Lakhdar Boumediene is an Algerian (and Bosnian citizen) who, while living in Bosnia and working for the International Red Crescent, was arrested by the Bosnian government (at the behest of the Bush administration) shortly after 9/11 on charges of plotting to blow up a U.S. and British embassy, but was then quickly cleared by Bosnian courts of any wrongdoing and ordered released. But as he was about to be released -- in January, 2002 -- he was abducted by the U.S. military inside Bosnia and shipped to Guantanamo, where he remained without charges for the next almost 8 years, and was clearly tortured.
In mid-2008, the U.S. Supreme Court -- in a case bearing his name -- ruled that the Military Commissions Act of 2006 was unconstitutional because it denied Guantanamo detainees the right of habeas corpus (i.e., to have the validity of the accusations against them reviewed by a court). When, pursuant to that decision, Boumediene finally had a U.S. court review the accusations against him in November, 2008, a federal judge -- the far right, Bush-43-appointed Richard Leon -- ruled there was no credible evidence to justify his detention (as well as the detention of four other Algerian-Bosnian detainees) and ordered them all released immediately. In other words, Boumediene spent almost 8 years in a Guantanamo cage, being brutally tortured, despite there being no evidence (as Bosnian courts had already found) that he had done anything wrong at all. I wrote about Boumediene's story in detail here.
Eight months after Judge Leon ordered him freed, Boumediene -- in May, 2009 -- was finally released from Guantanamo and went to France, which agreed to accept him because he has relatives there. At the time he was shipped to Guantanamo in 2002, he had two very young daughters. They are now 13 and 9 years old, and he obviously doesn't know them.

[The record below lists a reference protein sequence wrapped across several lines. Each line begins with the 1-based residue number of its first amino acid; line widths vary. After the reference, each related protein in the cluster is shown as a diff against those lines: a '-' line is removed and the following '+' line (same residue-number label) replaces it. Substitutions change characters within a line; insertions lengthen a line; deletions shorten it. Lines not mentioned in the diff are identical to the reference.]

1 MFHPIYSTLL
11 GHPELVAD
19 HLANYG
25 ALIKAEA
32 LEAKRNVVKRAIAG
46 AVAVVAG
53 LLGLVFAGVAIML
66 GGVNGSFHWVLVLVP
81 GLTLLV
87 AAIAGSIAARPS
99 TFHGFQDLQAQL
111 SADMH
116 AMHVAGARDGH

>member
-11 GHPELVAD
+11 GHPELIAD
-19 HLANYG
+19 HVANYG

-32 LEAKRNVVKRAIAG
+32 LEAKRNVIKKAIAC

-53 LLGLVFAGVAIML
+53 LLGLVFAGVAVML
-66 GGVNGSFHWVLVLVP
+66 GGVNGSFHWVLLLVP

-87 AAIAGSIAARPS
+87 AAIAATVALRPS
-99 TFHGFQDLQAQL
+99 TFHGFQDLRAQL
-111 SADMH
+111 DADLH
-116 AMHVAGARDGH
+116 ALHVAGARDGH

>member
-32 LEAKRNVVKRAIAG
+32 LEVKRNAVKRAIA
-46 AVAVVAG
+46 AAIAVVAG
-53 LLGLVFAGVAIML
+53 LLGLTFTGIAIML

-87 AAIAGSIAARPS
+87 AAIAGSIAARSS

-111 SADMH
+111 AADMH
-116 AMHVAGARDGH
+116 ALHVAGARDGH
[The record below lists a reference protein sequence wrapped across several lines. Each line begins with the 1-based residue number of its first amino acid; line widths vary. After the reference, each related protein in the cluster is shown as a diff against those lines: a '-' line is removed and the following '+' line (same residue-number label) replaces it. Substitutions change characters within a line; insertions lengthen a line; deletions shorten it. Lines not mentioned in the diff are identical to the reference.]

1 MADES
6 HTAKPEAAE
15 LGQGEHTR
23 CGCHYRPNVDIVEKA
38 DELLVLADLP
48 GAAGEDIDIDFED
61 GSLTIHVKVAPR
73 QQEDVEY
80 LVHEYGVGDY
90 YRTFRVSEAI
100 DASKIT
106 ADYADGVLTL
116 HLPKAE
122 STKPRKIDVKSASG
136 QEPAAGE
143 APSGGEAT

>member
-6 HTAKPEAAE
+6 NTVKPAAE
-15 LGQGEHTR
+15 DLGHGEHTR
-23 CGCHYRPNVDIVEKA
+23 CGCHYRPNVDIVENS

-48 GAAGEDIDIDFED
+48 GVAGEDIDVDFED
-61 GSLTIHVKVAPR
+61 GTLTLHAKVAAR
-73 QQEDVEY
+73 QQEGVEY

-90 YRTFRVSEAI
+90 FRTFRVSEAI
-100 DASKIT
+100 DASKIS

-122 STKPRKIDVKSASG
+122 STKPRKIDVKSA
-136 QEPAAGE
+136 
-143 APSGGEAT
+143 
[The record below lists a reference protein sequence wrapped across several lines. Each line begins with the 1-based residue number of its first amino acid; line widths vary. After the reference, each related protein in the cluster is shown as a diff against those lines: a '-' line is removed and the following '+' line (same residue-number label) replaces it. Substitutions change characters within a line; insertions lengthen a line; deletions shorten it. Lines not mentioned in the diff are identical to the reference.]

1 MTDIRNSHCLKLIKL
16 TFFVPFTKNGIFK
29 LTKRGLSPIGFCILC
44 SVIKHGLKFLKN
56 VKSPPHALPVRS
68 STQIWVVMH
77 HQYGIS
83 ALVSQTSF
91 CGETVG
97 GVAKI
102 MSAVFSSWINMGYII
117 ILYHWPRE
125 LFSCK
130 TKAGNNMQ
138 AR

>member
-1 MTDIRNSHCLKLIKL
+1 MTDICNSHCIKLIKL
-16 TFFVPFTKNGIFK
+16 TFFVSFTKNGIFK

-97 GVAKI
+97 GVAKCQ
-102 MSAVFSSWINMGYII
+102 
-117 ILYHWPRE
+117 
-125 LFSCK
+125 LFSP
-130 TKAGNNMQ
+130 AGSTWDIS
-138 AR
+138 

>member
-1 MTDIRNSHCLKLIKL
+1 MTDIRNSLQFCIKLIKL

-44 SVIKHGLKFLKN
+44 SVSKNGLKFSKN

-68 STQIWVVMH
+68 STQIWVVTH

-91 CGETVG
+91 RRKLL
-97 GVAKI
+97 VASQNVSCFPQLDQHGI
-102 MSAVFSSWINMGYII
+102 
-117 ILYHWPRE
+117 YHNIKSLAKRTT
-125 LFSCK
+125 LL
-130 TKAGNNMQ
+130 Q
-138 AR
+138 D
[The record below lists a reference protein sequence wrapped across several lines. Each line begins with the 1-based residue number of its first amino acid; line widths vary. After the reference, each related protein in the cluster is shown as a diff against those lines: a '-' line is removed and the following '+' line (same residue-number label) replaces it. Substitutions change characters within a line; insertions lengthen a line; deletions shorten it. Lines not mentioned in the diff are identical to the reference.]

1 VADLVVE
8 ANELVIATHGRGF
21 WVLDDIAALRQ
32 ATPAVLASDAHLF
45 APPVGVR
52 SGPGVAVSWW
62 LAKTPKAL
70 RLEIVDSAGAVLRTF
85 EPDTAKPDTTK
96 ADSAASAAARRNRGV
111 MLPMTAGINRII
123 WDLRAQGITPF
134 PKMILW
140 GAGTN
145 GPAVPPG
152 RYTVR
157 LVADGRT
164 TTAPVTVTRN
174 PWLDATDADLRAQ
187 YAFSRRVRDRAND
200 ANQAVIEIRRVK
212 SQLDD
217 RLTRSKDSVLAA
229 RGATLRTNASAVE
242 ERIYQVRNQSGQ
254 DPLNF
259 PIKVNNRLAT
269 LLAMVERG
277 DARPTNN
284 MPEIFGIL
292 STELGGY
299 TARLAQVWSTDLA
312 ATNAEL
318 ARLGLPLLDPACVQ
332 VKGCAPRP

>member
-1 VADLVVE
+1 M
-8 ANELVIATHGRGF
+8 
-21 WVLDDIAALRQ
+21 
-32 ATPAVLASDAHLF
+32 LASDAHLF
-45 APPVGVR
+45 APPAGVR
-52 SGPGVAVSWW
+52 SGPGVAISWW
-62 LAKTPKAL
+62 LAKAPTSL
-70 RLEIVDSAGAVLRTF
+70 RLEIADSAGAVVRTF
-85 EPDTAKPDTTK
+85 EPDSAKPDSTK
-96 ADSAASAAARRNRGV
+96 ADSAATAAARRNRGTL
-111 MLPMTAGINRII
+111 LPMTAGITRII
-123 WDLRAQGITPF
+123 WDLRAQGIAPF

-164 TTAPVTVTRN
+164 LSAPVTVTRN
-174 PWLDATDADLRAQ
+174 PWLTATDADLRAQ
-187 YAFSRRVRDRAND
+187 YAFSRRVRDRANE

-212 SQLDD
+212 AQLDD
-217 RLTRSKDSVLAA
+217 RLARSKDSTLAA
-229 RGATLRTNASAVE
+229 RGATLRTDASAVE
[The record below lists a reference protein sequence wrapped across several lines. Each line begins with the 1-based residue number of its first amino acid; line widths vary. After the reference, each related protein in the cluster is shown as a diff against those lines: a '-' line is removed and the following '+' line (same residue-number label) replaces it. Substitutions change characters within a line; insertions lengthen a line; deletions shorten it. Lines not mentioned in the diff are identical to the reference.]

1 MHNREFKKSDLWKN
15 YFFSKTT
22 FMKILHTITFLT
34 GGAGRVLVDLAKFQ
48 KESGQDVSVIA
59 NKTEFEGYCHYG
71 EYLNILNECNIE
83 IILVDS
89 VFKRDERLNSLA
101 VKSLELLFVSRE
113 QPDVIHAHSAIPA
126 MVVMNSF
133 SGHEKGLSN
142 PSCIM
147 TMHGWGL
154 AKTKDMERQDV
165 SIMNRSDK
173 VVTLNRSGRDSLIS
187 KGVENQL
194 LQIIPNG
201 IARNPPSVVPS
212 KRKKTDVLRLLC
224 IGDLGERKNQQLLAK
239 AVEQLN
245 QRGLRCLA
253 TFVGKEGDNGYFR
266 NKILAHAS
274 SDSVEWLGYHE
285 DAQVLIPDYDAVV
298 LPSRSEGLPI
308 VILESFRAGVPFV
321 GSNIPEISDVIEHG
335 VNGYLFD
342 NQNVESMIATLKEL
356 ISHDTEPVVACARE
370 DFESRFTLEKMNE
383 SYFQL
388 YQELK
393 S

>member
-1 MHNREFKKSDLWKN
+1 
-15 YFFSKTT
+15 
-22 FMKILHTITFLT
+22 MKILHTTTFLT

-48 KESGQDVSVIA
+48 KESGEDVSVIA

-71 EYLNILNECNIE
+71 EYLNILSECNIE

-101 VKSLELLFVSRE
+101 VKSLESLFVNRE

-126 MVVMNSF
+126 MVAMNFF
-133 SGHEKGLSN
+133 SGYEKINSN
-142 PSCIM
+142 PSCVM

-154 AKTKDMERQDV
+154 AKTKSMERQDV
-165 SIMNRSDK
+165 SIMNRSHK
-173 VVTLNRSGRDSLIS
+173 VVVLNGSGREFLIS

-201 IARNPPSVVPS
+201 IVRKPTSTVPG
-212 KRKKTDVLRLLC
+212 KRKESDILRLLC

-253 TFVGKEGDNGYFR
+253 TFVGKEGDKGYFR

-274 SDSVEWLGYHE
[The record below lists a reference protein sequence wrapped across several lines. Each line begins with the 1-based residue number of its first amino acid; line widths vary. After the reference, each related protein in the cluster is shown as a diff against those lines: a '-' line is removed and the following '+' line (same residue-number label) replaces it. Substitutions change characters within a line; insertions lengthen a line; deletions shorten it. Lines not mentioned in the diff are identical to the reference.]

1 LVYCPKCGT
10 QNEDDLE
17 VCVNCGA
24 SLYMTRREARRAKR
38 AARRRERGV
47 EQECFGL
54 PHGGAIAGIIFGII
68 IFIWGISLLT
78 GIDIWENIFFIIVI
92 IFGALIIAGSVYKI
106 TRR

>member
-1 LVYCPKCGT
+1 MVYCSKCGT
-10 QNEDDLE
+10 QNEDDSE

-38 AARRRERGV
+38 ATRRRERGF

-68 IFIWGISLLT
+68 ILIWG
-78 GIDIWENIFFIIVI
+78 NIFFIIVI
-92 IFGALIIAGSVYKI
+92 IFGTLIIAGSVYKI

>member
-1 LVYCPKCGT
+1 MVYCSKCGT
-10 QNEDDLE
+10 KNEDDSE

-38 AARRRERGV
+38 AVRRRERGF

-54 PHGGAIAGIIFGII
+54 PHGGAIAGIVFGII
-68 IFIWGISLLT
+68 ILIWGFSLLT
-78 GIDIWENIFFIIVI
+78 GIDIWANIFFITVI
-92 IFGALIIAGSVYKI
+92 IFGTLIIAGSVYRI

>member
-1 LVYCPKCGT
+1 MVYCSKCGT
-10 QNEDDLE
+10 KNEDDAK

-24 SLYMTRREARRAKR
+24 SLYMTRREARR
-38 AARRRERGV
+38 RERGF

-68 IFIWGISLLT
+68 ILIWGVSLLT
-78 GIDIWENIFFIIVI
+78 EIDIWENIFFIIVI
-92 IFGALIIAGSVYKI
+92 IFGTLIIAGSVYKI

ABC News' Jake Tapper, as part of his traveling with President Obama this week, was in Paris and commendably took the opportunity to interview Boumediene about his ordeal, including the torture to which he was subjected at Guantanamo. Tapper has written a detailed account here. Here is the less detailed though still substantial video segment that appeared this morning on Good Morning America and presumably will appear on other ABC News shows, including World News Tonight:
There are several vital points highlighted by all of this:
(1) The central premise of all discussions about Guantanamo -- still -- is always that the people who are detained there are "Terrorists." They're the Worst of the Worst. Media figures and many citizens just uncritically believe -- and constantly assert -- that Guantanamo detainees are "Terrorists" even though they've had no trial and it's just the Government's claim that they're "dangerous." We repeatedly saw that premise asserted during the recent debate over Obama's proposal of indefinite detention ("There are dangerous Terrorists who he can't release!"). If this episode doesn't demonstrate the extreme dishonesty of that premise -- of assuming that people who have had no trials are Terrorists simply because the Government claims this -- what would demonstrate it?
(2) Those who voted for the Military Commissions Act of 2006 -- all GOP Senators (except Chafee) and Democrats Jay Rockefeller, Ken Salazar, Tom Carper, Mark Pryor, Tim Johnson, Bob Menendez, Frank Lautenberg, Ben and Bill Nelson, Debbie Stabenow, and Joe Lieberman, plus 219 GOP and 34 Democratic House members -- were in favor of keeping people like Boumediene at Guantanamo indefinitely without any right of judicial review. The only reason Boumediene was released is because the Supreme Court (by a 5-4 vote) ruled that law unconstitutional and he was thus able to have a court review the evidence (i.e., the lack thereof) against him.